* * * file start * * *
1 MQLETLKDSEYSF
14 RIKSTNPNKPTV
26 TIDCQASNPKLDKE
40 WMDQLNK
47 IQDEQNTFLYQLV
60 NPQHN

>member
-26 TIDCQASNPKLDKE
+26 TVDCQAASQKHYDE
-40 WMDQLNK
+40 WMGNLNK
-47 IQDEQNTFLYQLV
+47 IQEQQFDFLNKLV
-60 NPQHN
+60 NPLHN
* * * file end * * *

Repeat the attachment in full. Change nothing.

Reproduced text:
1 MQLETLKDSEYSF
14 RIKSTNPNKPTV
26 TIDCQASNPKLDKE
40 WMDQLNK
47 IQDEQNTFLYQLV
60 NPQHN

>member
-26 TIDCQASNPKLDKE
+26 TVDCQAASQKHYDE
-40 WMDQLNK
+40 WMGNLNK
-47 IQDEQNTFLYQLV
+47 IQEQQFDFLNKLV
-60 NPQHN
+60 NPLHN